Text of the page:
The county was formed on March 25, 1853, from a large portion of Contra Costa County and a smaller portion of Santa Clara County.
The Spanish word alameda means "a grove of poplars.....or a tree lined street" a name originally used to describe the Arroyo de la Alameda (Poplar Grove Creek). The willow and sycamore trees along the banks of the river reminded the early explorers of a road lined with trees.
The county seat at the time it was formed was located at Alvarado, now part of Union City. In 1856 it was moved to San Leandro, where the county courthouse was destroyed by the devastating 1868 quake on the Hayward Fault. The county seat was then re-established in the town of Brooklyn from 1872-1875. Brooklyn is now part of Oakland, which has been the county seat since 1873.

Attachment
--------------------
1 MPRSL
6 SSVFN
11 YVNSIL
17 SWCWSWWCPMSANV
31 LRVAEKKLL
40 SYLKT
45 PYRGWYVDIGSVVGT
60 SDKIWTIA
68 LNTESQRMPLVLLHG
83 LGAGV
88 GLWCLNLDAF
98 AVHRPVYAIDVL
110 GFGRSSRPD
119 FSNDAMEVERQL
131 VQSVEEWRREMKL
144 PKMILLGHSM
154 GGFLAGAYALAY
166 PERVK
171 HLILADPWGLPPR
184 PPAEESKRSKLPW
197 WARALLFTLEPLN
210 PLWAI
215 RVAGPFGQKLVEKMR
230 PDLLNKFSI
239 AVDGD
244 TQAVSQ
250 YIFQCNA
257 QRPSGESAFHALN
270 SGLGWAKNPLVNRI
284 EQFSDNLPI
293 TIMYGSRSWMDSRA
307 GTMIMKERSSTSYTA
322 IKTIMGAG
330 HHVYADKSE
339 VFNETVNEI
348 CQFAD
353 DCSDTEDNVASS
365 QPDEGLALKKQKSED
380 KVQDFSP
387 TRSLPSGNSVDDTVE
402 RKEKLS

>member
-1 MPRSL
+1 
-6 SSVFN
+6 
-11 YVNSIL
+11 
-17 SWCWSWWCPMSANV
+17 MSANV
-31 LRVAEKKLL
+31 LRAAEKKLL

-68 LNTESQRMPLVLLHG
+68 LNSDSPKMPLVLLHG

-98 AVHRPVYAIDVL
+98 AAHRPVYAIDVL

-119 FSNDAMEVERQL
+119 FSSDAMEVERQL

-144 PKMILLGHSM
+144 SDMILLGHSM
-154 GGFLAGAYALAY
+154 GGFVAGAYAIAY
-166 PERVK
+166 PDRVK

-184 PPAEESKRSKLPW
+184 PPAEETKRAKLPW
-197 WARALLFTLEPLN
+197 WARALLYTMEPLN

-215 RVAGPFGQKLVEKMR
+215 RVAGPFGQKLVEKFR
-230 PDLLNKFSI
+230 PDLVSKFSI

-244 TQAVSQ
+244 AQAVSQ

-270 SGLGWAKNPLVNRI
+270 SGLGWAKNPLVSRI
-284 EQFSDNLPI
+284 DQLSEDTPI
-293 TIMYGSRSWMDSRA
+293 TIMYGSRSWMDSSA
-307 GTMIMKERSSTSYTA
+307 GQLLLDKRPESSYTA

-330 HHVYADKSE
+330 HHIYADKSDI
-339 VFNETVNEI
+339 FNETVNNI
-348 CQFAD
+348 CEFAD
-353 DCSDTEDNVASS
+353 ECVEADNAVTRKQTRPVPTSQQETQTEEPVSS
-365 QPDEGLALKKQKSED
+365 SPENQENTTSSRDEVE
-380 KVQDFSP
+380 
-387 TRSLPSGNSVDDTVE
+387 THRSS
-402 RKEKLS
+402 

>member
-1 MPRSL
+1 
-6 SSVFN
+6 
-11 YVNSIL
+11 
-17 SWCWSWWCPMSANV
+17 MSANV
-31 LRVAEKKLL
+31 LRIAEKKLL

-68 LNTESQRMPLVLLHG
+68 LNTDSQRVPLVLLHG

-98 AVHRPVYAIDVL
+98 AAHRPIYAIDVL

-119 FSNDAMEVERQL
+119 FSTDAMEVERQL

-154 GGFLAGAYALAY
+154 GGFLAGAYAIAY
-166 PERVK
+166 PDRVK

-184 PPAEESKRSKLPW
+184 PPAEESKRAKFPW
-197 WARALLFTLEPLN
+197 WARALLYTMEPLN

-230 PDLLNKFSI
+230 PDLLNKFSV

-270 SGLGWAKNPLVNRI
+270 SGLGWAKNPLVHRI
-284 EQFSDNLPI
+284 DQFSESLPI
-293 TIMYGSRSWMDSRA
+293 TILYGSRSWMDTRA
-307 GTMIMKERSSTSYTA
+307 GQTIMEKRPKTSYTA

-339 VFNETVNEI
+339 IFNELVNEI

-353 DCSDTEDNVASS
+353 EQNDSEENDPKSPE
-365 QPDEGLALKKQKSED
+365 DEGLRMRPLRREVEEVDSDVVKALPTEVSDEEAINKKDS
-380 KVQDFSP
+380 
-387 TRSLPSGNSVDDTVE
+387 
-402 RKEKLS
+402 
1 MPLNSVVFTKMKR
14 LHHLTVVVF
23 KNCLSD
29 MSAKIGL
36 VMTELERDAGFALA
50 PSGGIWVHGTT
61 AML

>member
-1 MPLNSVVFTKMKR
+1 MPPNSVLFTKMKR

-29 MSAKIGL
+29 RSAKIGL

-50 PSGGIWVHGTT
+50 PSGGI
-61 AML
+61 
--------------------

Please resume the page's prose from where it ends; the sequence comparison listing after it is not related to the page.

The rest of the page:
Much of what is now considered an intensively urban region, with major cities, was developed as a trolley car suburb of San Francisco in the late 19th and early 20th centuries. The historical progression from Native American tribal lands to Spanish, then Mexican ranches, then to farms, ranches, and orchards, then multiple city centers and suburbs, is shared with the adjacent and closely associated Contra Costa County.